The foundations don't do much and can be quite tedious, but when able to read texts in the original, it opens up all kinds of thought processes and you start to become aware of all kinds of assumptions in your thought processes of which you were previously unaware. You gain an insight into cultures which are in some ways remote, and this makes you  conscious of the fact that your own culture is not the only way of seeing the world.  It also provides an insight into how language operates, but I can't answer your question satisfactorily in a forum post.

  10. 12 minutes ago, Silvestru said:

    How would you teach someone how to think? 

    Teaching Latin and Greek is a surprisingly good way of teaching someone how to think. Unfortunately very few people these days can appreciate classics because the fashion is for something "useful", policies made by people who don't actually think much, because they haven't learned how to.  *sigh*

  11. 2 hours ago, EdEarl said:

    Irrational people need psychiatric help. Most people think emotionally and some people think rationally only some of the time. 


    Could you define for me the difference between irrational and emotional? I'm not disputing anything here (yet), I just need some clarification.

  12. 4 minutes ago, Strange said:

     Why should any language, especially a Germanic one, be expected to follow the rules of a long dead language?  

    And in the case of English which has a huge number of phrasal verbs ("get up", "do in", "pick up", etc) as well as idioms like "where it's at" it is almost impossible to avoid ending a sentence with a preposition without bizarre distortions. (As in the example credited to Churchill: "this is a rule up with which I will not put.")


    No language is dead if the literature is worth reading, but I agree that it makes no sense having rules of a Germanic language dictated by a Latin. Over half of English vocabulary originates from or via Latin, but the grammar is resolutely Germanic. As for phrasal verbs, I am reminded of what the child said when its mother intended to read a bedtime story from a particular book, had second thoughts and put it away, so the child said 

    Mummy, what did you put that book I was going to be read to out of up for?

  13. 1 hour ago, ProgrammingGodJordan said:

    Facts may persist regardless of belief...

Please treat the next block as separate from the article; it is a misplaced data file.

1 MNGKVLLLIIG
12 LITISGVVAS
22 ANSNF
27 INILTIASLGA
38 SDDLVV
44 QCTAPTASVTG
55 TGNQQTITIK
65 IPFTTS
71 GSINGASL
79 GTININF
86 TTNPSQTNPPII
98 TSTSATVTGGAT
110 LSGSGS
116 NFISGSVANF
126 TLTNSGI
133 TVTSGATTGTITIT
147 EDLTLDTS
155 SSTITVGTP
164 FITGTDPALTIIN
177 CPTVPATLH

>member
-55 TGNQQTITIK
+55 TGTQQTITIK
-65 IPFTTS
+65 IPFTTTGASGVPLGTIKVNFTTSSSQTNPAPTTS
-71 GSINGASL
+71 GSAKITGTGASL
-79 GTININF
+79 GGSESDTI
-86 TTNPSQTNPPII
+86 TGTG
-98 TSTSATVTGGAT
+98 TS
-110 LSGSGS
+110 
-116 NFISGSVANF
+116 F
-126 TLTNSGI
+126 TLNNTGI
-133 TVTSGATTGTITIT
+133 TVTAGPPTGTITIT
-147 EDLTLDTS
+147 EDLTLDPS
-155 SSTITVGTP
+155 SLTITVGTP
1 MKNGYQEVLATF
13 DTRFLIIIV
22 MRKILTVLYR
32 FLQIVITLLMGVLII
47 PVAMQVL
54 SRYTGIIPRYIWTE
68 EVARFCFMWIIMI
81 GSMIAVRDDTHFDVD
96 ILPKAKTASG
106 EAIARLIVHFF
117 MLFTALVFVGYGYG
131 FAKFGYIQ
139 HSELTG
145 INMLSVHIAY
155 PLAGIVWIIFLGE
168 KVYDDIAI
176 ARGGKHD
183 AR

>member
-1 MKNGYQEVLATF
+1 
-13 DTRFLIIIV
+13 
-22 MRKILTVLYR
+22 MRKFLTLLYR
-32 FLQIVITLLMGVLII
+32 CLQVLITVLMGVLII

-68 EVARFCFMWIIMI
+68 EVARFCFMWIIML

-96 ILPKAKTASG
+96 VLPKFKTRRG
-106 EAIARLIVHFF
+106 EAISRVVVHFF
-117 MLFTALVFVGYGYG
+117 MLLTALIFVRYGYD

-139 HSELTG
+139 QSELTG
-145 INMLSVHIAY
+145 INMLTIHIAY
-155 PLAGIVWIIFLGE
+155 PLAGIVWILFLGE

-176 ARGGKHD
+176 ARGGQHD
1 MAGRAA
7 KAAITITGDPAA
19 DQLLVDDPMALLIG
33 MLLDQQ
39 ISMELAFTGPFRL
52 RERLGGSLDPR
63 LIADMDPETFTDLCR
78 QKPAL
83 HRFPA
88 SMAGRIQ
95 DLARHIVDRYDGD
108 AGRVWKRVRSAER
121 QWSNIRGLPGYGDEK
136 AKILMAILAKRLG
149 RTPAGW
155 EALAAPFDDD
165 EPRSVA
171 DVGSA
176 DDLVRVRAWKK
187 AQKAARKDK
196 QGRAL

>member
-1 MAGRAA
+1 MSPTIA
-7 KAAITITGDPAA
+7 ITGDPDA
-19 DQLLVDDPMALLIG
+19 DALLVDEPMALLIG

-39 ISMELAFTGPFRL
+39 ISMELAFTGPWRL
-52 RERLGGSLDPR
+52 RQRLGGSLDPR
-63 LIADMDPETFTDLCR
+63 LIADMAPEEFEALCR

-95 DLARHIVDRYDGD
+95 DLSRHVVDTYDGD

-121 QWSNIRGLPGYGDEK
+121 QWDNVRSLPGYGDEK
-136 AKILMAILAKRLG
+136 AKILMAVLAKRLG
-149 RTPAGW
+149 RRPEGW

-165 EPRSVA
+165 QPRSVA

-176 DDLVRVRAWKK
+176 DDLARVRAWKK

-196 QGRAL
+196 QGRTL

The question of whether somebody is capable of communicating in a particular language or not can only be answered by a consensus of those trying to understand the communication. This capability cannot be classified as a fact, and in your case I'm afraid the consensus is heavily against you. 

  14. 41 minutes ago, Handy andy said:

    Does anyone have actual historic proof that Jesus existed. I have never met anyone who can point to any historic proof.


    What constitutes historical proof? All evidence we ever have that a particular person existed is in the form of historical documents and monuments. You can't have a simple boundary between "definitely existed" and "no evidence", all you can have is a sliding scale between "existence very highly likely" to "no evidence". Every historic character lies somewhere on that scale, and there is no clear dividing line between "proof" and "not enough proof".

    Having said that, given the sparse evidence we do have, I suspect that it is indeed based on a person who actually existed, but that is merely my suspicion.

  15. There is what I find a very odd tradition where I live (Tenerife) which is part of Spain and strongly catholic. That is, every town and village has their own patron virgin, depicted as a wooden statue and given a name such as "Virgen de Candelaria", "Virgen de las Nieves", "Virgen del Carmen" etc. She is never called Mary, and the most notable one is black. The concept of a virgin birth is obviously an important one, and probably influenced by the history of the island, which was a stone-age society until 1492 when the Spanish turned up. 

  16. It could just be an error in translation. The word used is parthenos, which actually means "unmarried woman" from which it is understood that the person was also a virgin in the biological sense. So when Matthew says "Ιδοὺ ἡ παρθένος ἐν γαστρὶ ἕξει καὶ τέξεται υἱόν", he might just have meant that she was unmarried. It could be that simple.